This month we compare webpage download speeds with those reported by the FCC (USA's equivalent of the Commerce Commission), who use nearly identical methods to TrueNet. In New Zealand, ISPs performance in copper delivery is far superior to that of their counterparts in the USA. The worst NZ ISP is well ahead of the best USA ISP for Time of Day performance.
Another 100% result, this time from first time reported Voyager 100Mb/s fibre panelists, who saw the 100Mb/s advertised speed or better at all times of day. There are now four broadband products where actual speed during March was faster than advertised speed at all times of day. These are:Vodafone 100Mb/s Vodafone 50Mb/s cable Voyager 100Mb/s fibre 2Degrees 30Mb/s fibre
Performance for all other products remains similar to previous months, continuing the trend of ISPs responding to having their performance tested and published continuously.
Higher speed services, 100Mb/s and above, are showing signs of congestion for panelists on smaller ISPs, evidenced by speed reductions in the evening busy hours. Larger ISPs are still performing well, and appear to have congestion under control.
NZ website download times increased across all 2Degrees technologies compared to January, despite staying the same for Australian websites.
Spark 100Mb/s panelist tests have reached a sample size large enough to be reported separately, they have until recently been include in "Other ISPs". Spark results were better than many of the smaller ISPs, so "Other ISPs" as a group without Spark panelists now show a worse result.
Flip delivered an extraordinary result for their ADSL product, with their peak NZ download speed being equal to their off-peak speed, meaning no congestion at all. They also managed an excellent website download result.
January 2016 saw little change from December 2015, but some ISPs are reaching their capacity limits again with a little bit of congestion showing.
We include Voyager VDSL again after a long period without sufficient panelists. They performed very well in downloads, less so when retrieving a webpage from Australia.
Chorus have been busy upgrading Copper based VDSL to deliver even faster speeds to most customers, independent of ISP. With the introduction of a new band-plan (technical term for changes to the frequencies used) completed in early December, a number of VDSL users will have experienced improvements in performance throughout December and January because the exchange part of DSL technology takes time to discover how to distribute the gains to users.
Performance continues to remain high from all our major ISPs, especially on upload, suggesting the NZ network is free from congestion at this point.
November performance for rural technologies is similar to our Urban report with a great perfomance all round for those areas where the Government's Rural Broadband Initiative (RBI) has resulted in upgrades.
TrueNet is pleased to see that publishing performance measures has also impacted the Rural market.
After four years of monitoring broadband technology TrueNet's impact on the quality of performance across all products and technologies is now obvious, as all ISPs that TrueNet reports on are achieving the targets we have set. Congratulations to the major ISPs for reaching a successful product performance standard. We will continue to monitor to ensure that standard is maintained.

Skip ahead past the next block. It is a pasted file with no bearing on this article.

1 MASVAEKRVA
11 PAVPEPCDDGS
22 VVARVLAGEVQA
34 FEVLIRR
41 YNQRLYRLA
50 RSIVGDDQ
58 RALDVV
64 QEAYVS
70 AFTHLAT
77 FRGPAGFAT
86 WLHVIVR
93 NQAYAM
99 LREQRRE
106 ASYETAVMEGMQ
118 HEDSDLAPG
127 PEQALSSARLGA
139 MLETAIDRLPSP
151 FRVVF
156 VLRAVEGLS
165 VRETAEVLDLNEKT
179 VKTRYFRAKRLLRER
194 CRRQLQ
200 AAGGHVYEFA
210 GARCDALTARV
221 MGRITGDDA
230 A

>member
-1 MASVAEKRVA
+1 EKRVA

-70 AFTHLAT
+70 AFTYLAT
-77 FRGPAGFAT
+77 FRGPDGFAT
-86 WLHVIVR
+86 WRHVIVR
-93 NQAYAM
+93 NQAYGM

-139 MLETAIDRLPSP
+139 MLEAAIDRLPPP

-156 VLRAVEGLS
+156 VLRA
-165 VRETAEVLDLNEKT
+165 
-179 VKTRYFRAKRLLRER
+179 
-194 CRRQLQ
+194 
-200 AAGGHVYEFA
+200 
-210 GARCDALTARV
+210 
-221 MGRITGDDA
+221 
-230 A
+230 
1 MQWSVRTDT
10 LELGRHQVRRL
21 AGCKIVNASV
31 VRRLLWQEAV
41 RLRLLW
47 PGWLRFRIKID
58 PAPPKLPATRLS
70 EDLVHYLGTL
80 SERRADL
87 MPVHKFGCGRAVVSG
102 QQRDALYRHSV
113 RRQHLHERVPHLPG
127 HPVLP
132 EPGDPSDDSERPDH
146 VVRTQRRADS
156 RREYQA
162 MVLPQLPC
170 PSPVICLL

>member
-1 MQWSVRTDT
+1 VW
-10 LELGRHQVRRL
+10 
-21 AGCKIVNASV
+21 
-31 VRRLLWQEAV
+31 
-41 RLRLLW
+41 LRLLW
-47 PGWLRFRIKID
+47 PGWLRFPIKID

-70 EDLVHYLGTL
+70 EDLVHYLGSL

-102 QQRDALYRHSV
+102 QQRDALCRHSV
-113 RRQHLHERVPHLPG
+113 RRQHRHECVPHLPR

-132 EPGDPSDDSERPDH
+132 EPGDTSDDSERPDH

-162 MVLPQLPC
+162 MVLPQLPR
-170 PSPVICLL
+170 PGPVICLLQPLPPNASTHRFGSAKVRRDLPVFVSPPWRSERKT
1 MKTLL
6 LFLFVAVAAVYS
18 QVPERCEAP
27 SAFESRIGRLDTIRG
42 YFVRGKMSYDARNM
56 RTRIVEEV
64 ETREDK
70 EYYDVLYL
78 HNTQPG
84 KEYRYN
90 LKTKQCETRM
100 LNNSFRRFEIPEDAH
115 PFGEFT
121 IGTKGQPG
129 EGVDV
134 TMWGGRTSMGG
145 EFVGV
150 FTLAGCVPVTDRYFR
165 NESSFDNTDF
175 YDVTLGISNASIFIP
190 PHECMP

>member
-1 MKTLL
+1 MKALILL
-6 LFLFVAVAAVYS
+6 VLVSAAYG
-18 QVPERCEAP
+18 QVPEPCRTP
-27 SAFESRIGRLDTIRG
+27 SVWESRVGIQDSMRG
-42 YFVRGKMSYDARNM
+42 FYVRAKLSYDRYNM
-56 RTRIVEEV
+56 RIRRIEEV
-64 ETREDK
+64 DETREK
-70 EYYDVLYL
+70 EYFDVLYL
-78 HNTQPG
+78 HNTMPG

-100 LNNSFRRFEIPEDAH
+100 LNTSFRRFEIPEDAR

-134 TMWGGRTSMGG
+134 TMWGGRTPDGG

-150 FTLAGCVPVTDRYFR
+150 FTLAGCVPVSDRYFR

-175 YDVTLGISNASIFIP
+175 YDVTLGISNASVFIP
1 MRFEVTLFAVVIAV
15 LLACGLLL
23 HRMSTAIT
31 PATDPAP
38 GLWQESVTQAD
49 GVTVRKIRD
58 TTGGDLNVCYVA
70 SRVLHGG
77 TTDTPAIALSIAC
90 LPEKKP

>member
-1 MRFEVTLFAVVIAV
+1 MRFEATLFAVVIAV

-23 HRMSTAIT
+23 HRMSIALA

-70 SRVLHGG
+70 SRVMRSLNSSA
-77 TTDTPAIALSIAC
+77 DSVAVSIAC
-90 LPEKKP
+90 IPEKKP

We monitor a small sample of Australian connections, and their performance remains below that of all NZ ISPs with the exception of the obvious - downloading of Australian websites.
Congratulations should be extended to the Commerce Commission for having the foresight to start the process; to Vodafone and the Commerce Commission for purchasing our data, making it possible to continue publishing.
Performance of Vodafone 100Mb/s Cable download is now equivalent, if not better than competitive 100Mb/s UFB fibre services. On October the 2nd, Vodafone Cable fixed their major network problems that have been evident since March (NetFlix launched it's services in March) when speeds dropped from 110Mb/s to below 5Mb/s for many users.
Other improvements include reduction in congestion on almost all remaining products and suppliers, to a level not seen before as ISPs are clearly investing in sufficient capacity to meet demand. Orcon, MyRepublic and some Other ISPs have more work to do, but all have improved.
Copper services show a very different trend with Vodafone now requiring more investment to resolve congestion after months of good performances, and Slingshot continuing their major improvement from last month to now lie within the leading bunch of ISPs.
TrueNet note an impressive Slingshot improvement with their performance on copper connections in September compared with their August result.
Congestion on the internet continues to be a major issue for many users, but not for all ISPs, Spark continues to be free of congestion on all technologies while 2Degrees is good on copper and Slingshot have almost caught up
Many ISPs are now showing signs of congestion in their fibre products. Only Spark was immune in August 2015. Early users of Fibre connections (supplied via the Ultra Fast Broadband rollout sponsored by Government) found that their usage was consistently close to full speed at all times of day, despite the product being sold as delivering "up to" the speed they bought. Now that demand is growing and many connections are sharing the same backhaul, congestion is reducing speeds in the evenings on many ISPs networks. Chart 7 shows the impact.
Vodafone Cable has a similar network structure to Fibre, where all users share a backhaul from a local node. Vodafone Cable continued to have serious congestion in the evenings right throughout August after having insufficient capacity to support the major increase in on-line video that started with Netflix launch in March.